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If you like your vampires to lean towards the more gushy
romantic side than Barlow and co., chances are you’ll be a fan of Christine
Feehan’s wildly popular Carpathian (Dark) series. In recent years, vampires
have taken a turn from the frightening undead of old and morphed into romantic
heroes with nothing on their mind except finding the one woman who will tame
their blood-crazed hearts. And Feehan’s DARK PRINCE: Author’s Cut: Special
Edition (William Morrow) certainly falls into the latter category.
In 1999, author Feehan began her “Dark” series by
introducing us to a world in which an ancient race separate from humans exists.
Not yet vampires, the Carpathians are from a remote region of Romania and have
lived for centuries undiscovered. Unforgivably handsome and powerful, they do
not turn into the bloodthirsty vampires of legend unless they are unable to
find their so-called “lifemate”—a woman with special psychic tendencies who is
more likely to be able to carry their mates’ babies. If these males exist for
too long without said women, they change into violent creatures with nothing on
their mind except the destruction of both Carpathians and humans alike.
With the powers oft thought to be exclusive to vampires,
Feehan’s race of dashing rogues have the ability to read minds, shape-shift and
use the power of suggestion to get pretty much anything they want. They also
drink blood exclusively to survive, and in that respect are really no different
than vampires, truth be told.
Feehan’s first Carpathian story, DARK PRINCE, was recently
rereleased in a special “Author’s Cut” with additional story edited in, and it
tells the tale of Mikhail Dubrinsky. Mikhail is the leader of the Carpathians
and has been bogged down with worry over the near-extinction of his kind. A
baby hasn’t been born in several centuries, and many of the older males of the
race are close to turning vampire. When Mikhail meets the stunning Raven
Whitney quite by accident, he realizes that she’s his destined partner. But
Raven isn’t interested in giving up the life she has to mate with Mikhail.
Of course, it takes some convincing and some serious,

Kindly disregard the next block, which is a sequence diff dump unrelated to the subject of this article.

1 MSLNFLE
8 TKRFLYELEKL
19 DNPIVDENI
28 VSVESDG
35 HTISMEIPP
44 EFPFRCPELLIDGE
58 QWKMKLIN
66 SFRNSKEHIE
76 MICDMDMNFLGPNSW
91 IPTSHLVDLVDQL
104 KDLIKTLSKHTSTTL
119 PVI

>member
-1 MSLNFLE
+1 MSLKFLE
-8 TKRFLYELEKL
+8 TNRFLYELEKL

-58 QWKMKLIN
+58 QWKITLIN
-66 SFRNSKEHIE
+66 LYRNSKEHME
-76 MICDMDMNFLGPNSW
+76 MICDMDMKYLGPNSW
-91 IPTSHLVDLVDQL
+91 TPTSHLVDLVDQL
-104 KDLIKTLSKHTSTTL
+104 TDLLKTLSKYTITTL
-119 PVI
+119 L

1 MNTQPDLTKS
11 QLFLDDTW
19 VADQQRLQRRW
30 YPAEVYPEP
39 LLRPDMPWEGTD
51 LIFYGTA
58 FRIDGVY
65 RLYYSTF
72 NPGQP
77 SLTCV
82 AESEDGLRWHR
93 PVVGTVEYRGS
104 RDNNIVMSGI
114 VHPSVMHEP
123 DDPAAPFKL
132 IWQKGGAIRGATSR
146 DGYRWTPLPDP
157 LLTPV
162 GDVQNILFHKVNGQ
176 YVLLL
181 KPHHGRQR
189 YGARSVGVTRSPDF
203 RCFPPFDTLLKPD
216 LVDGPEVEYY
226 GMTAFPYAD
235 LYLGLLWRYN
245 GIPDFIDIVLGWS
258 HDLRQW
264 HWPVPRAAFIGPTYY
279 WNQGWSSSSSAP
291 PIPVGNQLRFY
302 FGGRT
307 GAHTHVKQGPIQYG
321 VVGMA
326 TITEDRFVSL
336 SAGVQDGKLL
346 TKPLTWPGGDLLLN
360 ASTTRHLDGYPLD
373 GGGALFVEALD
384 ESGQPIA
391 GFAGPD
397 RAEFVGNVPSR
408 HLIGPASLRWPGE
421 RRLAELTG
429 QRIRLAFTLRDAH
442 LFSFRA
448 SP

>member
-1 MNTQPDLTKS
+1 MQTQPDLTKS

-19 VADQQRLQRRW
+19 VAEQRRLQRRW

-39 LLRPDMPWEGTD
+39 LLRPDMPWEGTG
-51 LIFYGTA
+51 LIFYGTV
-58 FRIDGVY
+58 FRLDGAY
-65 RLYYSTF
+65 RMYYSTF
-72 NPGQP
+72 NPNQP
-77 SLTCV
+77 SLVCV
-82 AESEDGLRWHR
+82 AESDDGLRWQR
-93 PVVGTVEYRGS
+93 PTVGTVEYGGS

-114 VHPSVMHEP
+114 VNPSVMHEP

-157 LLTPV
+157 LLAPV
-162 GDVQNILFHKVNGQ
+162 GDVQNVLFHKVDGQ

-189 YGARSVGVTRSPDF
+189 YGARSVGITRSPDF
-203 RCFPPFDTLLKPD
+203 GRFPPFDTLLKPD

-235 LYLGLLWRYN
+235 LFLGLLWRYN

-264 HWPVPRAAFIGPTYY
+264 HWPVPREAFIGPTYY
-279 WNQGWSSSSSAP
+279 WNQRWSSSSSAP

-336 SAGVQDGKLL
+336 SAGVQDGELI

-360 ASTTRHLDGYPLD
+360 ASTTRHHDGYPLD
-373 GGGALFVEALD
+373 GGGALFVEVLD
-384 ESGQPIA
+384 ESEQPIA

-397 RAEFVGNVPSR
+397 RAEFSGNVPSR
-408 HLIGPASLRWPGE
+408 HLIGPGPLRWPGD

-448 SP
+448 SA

mind-altering sex before Raven succumbs to Mikhail’s charms. But as is always
the case, someone wants to make sure the two lovers don’t live happily ever
after. And there is the added problem that Raven is human. Women who are human
aren’t easily converted to Carpathian, and there’s a chance of her death or
destruction by becoming a crazed vampire herself.
Feehan was one of the first authors to bring heroic vampires
into the spotlight, and it is with this novel that she cut her teeth. Mikhail
is a typical bombastic hero, spouting ridiculous romantic fodder that women
can’t seem to get enough of. If you like your man to call you “little one” all
the time, and if said man has a voice like “black velvet” and simply cannot
live without you, you’re all set.
One must give Feehan a pass here, as it is the first in the
long-winded (20 novels) series, but quite honestly there are an awful lot of
velvet sheaths and too many whispering winds for my liking. While the story
remains entertaining throughout, I’m much more of a J.R. Ward fan myself, and
can’t imagine sitting through 20 books of women who can’t seem to live without
their men, and men who claim to revere everything about their lifemate yet use
their power to “suggest” they fall in love with them.
Having not read the original version novel, I can’t claim to
enjoy it any more with the added content, but I’m sure fans of Feehan’s will be
excited to read more about the unclaimed women, velvet-voiced heroes and the
mystical realm of the Carpathians.
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